Fig. 9: Photomicrograph of olfactory mucosa of rat showing swelling of epithelium and mucoid pool formation (→) on 9 days exposure to formalin vapour. H and E, X 200.

olfactory mucosa showing distended epithelium

Fig. 10: Photomicrograph of olfactory mucosa showing distended epithelium and mucoid pool formation® (hydropic degeneration) on 9 days exposure to formalin vapour. H and E, X 400.

Cigarette smoke, contains toxigenic, mutagenic and even carcinogenic compounds and therefore claimed to be major environmental risk factors of various human diseases (Mori et al, 1995). Mild epithelial disarrangement with partial ciliary attenuation and vascular congestion observed in the present study can be compared with the findings of Cunningham et al (2001) in which they described the metaplastic transformation towards squamous epithelium and symptoms of erosion and inflammation in the tissues of the respiratory tract directly exposed to the cigarette smoke. It was also described by Zeid and Muller (1995) that exposure to cigarette smoke results in inflammation with neoplastic changes of respiratory tract. While Shields and Jeffery (1987) reported the hypertrophic, hyperplastic changes and sometimes keratinized metaplastic foci in pseudostratified epithelium of the trachea on exposure to cigarette smoke. The results of tobacco exposure in the present study were also partially comparable to those of Czekaj et al (2002), in which they observed effects of cigarette smoke on respiratory system in pregnant rats. They found squamous metaplasia, cystic degeneration and inflammatory granulomas (non-specific epitheloid cells with inflammatory cells).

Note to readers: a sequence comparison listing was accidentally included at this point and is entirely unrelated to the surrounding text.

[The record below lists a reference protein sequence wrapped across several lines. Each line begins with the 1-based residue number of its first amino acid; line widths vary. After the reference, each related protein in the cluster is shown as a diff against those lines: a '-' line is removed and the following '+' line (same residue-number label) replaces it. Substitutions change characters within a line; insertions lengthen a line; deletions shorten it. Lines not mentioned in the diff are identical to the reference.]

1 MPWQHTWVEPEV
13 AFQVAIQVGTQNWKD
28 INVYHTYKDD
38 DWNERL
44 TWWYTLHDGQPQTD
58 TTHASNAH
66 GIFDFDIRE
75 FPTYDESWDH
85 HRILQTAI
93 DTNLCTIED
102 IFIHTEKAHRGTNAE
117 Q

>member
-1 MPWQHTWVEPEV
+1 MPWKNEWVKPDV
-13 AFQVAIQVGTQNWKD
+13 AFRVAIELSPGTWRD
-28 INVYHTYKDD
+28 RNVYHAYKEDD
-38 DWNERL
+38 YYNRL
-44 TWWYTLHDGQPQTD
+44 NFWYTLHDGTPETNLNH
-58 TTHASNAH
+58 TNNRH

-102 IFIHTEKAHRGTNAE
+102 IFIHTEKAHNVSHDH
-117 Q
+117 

Formalin induced lesions like loss of individual cell boundaries, vacuolation and hydropic degeneration of the present study were consistent with the results of acute (9 day) studies of Chang et al, (1983) and Swenberg et al, (1986). The present study with epithelial spongiosis resembled to those reported by Casanova- Schmitz et al, (1989) for other formaldehyde induced biological effects. The goblet cell metaplasia shown in present study resembled to inhibition of mucociliary function shown by Morgan et al, (1986) in F-344 rats. And the presence of lymphoepithelial lesions resembled to the carcinogenic response reported by Kerns et al, (1983) in rats and mice.

It is concluded that phenol, benzalkonium chloride, tobacco and formalin are harmful to the nasal mucosa, and that the harmful effects of formalin vapour and tobacco fumes are comparable to that of topical application of phenol and benzalkonium chloride. Also, the susceptibility of olfactory mucosa to tobacco fumes, while susceptibility of respiratory mucosa to phenol and oxymetazoline nasal drops suggested differential susceptibility of two types of nasal mucosa to different chemicals. The differential susceptibility of two types of nasal mucosa to different chemicals can be explained on the basis of structural differences of two types of nasal mucosa. The olfactory mucosa is more delicate and less vascular than respiratory mucosa (G.J. Romones 1985). Probably, type of drug and its concentration with mode of exposure also affects the susceptibility as well. It is supposed that particular drug in a fixed concentration binds to specific receptors and probably inhalational drugs reach to posterior parts of nasal cavity more easily than nasal drops. Marked vascular congestion produced by oxymetazoline nasal drop suggested rebound vasodilatory action shown by certain vasoconstrictors (Rhinitis medicamentosa).